Among the find was this gold wrist bracelet, known as a torc
Experts have said 300 Bronze Age artefacts found in a shipwreck off the Devon coast could prove European trade thrived as far back as 3,000 years.
The artefacts, including copper and tin ingots, gold bracelets and a bronze sword, were found near Salcombe by amateur archaeologists last year.
Oxford University experts are now studying the objects.
Once the origins of the 295 artefacts have been established, they will be given to the British Museum.
The discovery was made by the South West Maritime Archaeological Group (SWMAG) last year, but its discovery was not announced until earlier this month at the International Shipwreck Conference in Plymouth.
Ben Roberts, curator of European Bronze Age at the British Museum, described the artefacts as "phenomenal".
"This is the first evidence of a proper tin trade with Europe," he said.
"To find tin ingots as part of cross Channel traffic is really important, because obviously the Bronze Age was dominated by bronze.
"What we have is potentially part of a very large cargo, so it's phenomenal."
The 12-strong team of amateur archaeologists found 295 objects
The team, which has 12 members, has been diving in the area for about 15 years and uncovered a number of other artefacts.
The vessel dates from between 1200 and 900BC and it is thought the copper and tin ingots destined for Britain were collected from several different sources in Europe.
Tin ingots from this period have never been found in Britain before and experts say it shows a high level of sophistication in maritime trade in Europe.
"This is a very important find which shows cross-Channel trade, when there has been no other proof before," SWMAG's Mick Palmer said.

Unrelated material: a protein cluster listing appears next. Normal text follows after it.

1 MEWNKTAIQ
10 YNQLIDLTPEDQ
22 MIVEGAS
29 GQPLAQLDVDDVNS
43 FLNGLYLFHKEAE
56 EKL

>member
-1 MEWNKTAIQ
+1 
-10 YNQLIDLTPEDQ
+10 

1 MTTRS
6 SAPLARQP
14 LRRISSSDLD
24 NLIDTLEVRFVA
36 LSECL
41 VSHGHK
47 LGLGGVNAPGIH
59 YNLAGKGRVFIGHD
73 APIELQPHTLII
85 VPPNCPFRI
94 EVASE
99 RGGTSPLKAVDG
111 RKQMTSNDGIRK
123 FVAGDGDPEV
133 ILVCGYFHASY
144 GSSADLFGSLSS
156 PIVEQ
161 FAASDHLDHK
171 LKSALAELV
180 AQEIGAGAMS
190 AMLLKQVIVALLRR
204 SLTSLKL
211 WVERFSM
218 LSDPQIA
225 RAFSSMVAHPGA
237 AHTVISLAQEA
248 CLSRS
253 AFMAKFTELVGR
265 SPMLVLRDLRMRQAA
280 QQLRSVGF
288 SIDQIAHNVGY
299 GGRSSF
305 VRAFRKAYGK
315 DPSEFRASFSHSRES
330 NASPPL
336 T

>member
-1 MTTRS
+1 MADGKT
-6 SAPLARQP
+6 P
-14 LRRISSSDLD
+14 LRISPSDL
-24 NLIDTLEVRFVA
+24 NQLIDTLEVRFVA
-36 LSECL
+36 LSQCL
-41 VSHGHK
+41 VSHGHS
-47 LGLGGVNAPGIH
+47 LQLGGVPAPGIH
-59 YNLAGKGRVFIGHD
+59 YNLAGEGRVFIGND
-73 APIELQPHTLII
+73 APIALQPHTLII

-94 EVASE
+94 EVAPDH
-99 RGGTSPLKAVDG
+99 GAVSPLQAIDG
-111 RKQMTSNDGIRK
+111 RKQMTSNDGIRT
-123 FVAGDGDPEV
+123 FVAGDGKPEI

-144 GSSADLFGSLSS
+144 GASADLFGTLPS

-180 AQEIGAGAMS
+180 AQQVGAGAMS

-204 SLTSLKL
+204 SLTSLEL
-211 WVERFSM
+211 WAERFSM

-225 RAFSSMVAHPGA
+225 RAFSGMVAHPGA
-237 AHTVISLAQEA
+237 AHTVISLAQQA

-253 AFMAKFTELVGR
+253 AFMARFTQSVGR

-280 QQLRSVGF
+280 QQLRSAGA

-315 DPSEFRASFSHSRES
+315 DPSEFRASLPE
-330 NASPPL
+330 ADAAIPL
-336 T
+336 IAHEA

'Receiver of Wreck'
The first hint of the ancient haul was the discovery of some small pieces of copper.
Engineer Jim Tyson, who took part in the dives, said: "These items are amazing.
"You're holding something in your hands that hasn't been seen for 3,000 years.
"The last person to do so must have died in the shipwreck.
"It shows definite communications and trade, these people were trading as we would these days."
The British Museum will have the artefacts independently valued then SWMAG will be given a sum of money.
A Bronze Age leaf sword was also discovered on the sea bed
This will be used exclusively for research and to fund further diving.
The team, whose motto is "History from the Sea", dives every four or five weeks from March until early November.
"There's definitely more to be found down there," Mr Tyson said.
"Between 1977 and 1983 eight objects were found. In 2004 there were 22 objects found.
"In 2008 that went up to 54, then last year we found 295.
"There's more to find - but we just never know what we'll be touching next."
English Heritage and the Receiver of Wreck have been notified.